SHAM TRANSACTIONS AND THE MILLAR CASE [2016] FCAFC 94

CPD OF THE TAX BAR ASSOCIATION

HELD AT THE FEDERAL COURT OF AUSTRALIA
10 October 2016
Presented by Jennifer Batrouney QC, Annette Charak, Hadi Mazloum

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Jennifer Batrouney QC:

Sham has been described as a “popular and pejorative word” and, as Tony Slater QC has said, it is “bad company to be found in”.(1)

It is important to distinguish what IS a sham from what is NOT necessarily a sham.

What is a sham?

In Snook v London & West Riding Investments Ltd,(2) Lord Diplock said:

“… for acts or documents to be a ‘sham’, all the parties thereto must have a common intention that the acts or documents are not to create the legal rights and obligations which they give the appearance of creating. No unexpressed intentions of a ‘shammer’ affect the rights of a party whom he deceived”.

More vivid descriptions of sham are to found in tax cases where it has been said that a sham is “an unreal or colourable transaction intended to throw dust in the eyes of the Commissioner of Taxation”.(3)

In Mahony’s case, Windeyer J noted that:

“To say that a document is a sham means that it was never intended to take effect and to operate according to its tenor: that the parties intended it to disguise, not to regulate or embody, their relationship and transactions.” (4)

In Sharrment’s case, Lockhart J described a sham as “a spurious imitation, a counterfeit, a disguise or a false front”.(5)

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(1) “Sham and Substance” (1999) 28 AT Rev 197 at 204.
(2) [1967] 1 All ER 518 at 529.
(3) Deputy FCT v Purcell (1921) 29 CLR 464 at 474, per Rich J.
(4) Mahony v FCT (1967) 41 ALJR 232 at 237.
(5) Sharrment v Official Trustee (1988) 82 ALR 530 at 537.

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What is NOT a sham?

The relationship between parties is determined by the law and not by the label that they put on it. The true legal character of a transaction must be ascertained as a matter of law. Similarly, an unusual form for a transaction does not necessarily mean that the transaction is a sham. In Sharrment, Lockhart J summarised the law as it stood with illustrations of cases where a transaction was not a sham, regardless of the form:

  • Circularity: eg a round robin of cheques does not necessarily indicate a sham, even where no party has funds to meet the cheques.(6)
  • Artificiality: so long as each document had the effect that it purported to have and so long as none of the documents purported to do something different from what the parties had agreed to do.(7)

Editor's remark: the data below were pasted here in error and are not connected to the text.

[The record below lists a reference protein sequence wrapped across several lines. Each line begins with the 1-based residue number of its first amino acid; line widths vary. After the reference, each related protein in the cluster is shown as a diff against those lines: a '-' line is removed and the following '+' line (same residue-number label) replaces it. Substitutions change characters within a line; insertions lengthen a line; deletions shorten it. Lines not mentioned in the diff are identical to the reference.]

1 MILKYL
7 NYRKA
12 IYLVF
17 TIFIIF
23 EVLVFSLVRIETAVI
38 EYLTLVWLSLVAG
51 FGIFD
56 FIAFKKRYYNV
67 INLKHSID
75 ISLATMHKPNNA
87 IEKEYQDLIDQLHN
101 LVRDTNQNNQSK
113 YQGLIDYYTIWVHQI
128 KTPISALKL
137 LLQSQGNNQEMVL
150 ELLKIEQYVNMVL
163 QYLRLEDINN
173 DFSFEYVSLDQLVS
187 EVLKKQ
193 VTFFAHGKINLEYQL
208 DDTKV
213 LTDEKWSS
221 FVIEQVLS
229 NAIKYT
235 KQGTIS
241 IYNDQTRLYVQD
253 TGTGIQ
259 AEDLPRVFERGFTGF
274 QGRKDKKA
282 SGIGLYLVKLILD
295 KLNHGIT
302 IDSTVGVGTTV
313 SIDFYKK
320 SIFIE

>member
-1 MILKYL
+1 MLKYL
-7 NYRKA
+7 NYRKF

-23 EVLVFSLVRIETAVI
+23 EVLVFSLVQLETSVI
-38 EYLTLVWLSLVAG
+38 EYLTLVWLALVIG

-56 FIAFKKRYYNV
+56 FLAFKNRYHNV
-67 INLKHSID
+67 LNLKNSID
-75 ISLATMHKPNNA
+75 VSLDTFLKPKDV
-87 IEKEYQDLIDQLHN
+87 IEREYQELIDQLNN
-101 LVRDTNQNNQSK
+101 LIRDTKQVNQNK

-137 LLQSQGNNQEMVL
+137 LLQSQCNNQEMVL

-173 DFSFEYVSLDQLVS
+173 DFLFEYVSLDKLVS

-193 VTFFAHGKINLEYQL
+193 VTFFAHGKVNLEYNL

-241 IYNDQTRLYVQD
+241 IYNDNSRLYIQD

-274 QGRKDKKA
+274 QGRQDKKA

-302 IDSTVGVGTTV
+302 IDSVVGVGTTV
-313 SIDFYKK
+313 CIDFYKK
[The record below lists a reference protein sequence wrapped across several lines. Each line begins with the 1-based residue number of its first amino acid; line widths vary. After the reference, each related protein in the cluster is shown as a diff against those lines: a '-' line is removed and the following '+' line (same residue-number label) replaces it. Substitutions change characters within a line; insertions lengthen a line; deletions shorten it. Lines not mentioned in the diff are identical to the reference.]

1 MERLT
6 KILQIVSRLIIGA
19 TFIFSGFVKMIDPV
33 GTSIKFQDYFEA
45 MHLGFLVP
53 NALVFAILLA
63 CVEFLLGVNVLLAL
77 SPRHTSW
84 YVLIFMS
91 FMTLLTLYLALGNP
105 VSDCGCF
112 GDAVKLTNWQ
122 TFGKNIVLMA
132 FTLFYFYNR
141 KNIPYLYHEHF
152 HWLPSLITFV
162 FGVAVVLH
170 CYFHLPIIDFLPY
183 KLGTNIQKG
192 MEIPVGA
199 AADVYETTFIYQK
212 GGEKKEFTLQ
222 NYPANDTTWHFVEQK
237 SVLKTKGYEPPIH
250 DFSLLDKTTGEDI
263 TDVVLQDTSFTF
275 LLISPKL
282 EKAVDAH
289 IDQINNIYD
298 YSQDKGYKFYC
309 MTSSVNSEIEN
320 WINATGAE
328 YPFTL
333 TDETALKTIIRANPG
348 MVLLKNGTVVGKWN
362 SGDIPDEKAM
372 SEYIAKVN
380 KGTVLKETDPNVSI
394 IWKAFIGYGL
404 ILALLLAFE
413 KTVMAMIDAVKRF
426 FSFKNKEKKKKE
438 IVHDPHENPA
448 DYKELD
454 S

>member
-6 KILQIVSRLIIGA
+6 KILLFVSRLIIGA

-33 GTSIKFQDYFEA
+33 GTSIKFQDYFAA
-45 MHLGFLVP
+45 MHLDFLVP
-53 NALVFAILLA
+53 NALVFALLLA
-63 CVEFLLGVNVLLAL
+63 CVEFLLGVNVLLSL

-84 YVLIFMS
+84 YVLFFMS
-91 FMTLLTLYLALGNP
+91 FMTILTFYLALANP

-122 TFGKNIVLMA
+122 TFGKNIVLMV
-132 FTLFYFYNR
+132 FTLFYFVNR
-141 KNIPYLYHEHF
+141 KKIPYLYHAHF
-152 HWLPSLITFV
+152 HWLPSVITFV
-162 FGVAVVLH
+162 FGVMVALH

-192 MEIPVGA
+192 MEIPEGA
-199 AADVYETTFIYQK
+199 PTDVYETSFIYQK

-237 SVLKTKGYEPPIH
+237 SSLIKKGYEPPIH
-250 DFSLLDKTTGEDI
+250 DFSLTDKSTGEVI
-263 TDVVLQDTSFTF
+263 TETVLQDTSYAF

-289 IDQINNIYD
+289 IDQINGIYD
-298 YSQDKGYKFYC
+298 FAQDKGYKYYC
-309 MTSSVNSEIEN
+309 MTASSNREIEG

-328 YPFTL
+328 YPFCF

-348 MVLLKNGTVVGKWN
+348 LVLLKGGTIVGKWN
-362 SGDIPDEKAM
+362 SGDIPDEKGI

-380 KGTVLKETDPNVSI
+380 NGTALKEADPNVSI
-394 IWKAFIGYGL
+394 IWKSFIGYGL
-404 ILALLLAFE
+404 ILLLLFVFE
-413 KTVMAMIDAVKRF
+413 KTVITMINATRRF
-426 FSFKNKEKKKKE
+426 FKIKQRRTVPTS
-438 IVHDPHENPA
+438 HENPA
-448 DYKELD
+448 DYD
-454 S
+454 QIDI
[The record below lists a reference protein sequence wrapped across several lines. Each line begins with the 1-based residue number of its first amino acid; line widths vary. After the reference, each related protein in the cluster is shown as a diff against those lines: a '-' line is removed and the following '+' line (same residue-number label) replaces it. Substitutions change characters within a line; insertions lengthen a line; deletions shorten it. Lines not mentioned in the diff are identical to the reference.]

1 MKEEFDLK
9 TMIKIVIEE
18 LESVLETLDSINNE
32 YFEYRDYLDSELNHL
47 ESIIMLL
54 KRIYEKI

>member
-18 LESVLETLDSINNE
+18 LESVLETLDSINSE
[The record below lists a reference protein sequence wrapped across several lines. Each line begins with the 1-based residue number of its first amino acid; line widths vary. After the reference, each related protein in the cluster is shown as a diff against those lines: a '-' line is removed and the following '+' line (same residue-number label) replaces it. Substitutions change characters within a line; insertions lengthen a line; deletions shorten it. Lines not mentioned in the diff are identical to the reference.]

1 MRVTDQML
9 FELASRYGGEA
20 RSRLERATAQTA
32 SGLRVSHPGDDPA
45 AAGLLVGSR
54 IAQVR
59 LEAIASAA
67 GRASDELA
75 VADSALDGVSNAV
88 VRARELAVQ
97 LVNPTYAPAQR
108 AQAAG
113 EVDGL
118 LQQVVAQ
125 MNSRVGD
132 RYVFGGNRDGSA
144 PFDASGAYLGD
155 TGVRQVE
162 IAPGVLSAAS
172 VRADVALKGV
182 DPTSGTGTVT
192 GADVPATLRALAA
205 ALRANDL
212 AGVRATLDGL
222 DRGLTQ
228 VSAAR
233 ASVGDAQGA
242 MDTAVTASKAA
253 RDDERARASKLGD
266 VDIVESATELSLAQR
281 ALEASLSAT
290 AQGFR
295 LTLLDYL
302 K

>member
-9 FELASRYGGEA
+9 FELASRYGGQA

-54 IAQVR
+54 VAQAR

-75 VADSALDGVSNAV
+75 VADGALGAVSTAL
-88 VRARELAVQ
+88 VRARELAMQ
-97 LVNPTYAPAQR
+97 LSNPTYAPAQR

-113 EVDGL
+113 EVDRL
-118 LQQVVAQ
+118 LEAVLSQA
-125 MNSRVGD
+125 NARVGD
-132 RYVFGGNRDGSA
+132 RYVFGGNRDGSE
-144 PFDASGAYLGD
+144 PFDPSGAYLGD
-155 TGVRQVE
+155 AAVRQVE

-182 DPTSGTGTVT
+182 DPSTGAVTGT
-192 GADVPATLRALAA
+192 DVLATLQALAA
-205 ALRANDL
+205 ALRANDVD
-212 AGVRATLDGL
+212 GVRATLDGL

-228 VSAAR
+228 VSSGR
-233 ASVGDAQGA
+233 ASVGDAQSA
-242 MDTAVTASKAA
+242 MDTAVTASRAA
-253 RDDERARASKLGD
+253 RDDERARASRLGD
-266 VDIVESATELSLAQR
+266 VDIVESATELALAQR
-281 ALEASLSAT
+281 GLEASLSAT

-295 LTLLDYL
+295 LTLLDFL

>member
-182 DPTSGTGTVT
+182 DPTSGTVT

• Complexity: the fact that a transaction is complex and elaborate rather than simple and straightforward does not affect its true nature if the parties intended it to be operative according to its tenor.(8)
  • Suspicion:

“mere circumstances of suspicion do not by themselves establish that a transaction is a sham: it must be shown that the outward and visible form does not coincide with the inward and substantial truth”.(9)

  • Ulterior purpose:

“A transaction is no sham merely because it is carried out with a particular purpose or object. If what is done is genuinely done, it does not remain undone merely because there was an ulterior purpose in doing it.”(10)

Finally, while on the one hand it is impossible to equate legal ineffectiveness with sham – on the other hand, the circumstance that the transaction is carefully documented and recorded by instruments meticulously drafted and executed will not prevent that transaction, or the instruments, from being a sham if they are not supported by and do not reflect the true intention of the parties.

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(6)   Re Barnett; Perpetual Trustee Co Limited v Barnett [1969] 2 NSWR 721.
(7)   Inland Revenue Commissioners v Littlewoods Mail Order Stores Limited [1962] 2 All ER 279 at 285 per Lord Reid.
(8)   Coppleson v Federal Commissioner of Taxation (1981) 34 ALR 377 at 381 per Hunt J.
(9)   Miles v Bull [1969] 1 QB 258 at 264 per Megarry J.
(10) Ibid.

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Proving sham

An allegation of sham is a serious allegation to make. As Lee J said in Fraunschiel v FCT:

“An allegation of a sham cannot be made out by light proof when the essential matter to be proved is the existence of a mere façade or an intent that something spurious or counterfeit be mistaken for something that it is not. The structure must be shown to be false or deceptive.”(11)

The onus of proof will be on the party who alleges a sham and a high standard of proof is required to establish that the relevant party intended a situation to exist that was different to that which the documents on the face were appropriate to bring about.(12)

Where the Commissioner of Taxation alleges sham, he must raise some basis for that allegation but then, due to the onus provisions in the Taxation Administration Act, it is up to the taxpayer to lead evidence to rebut it.(13)

Parole evidence rule

It has been said that sham is an exception to the parole evidence rule – so that oral evidence can be given to the effect that a document was never intended by the parties to be operative according to its tenor at all, but was meant to cloak another, different transaction. So … while the mere fact that a transaction is circular, artificial or complex will not mean that it is necessarily a sham, evidence of such matters can be received by a court and inferences drawn from it.

Recent developments in the law of sham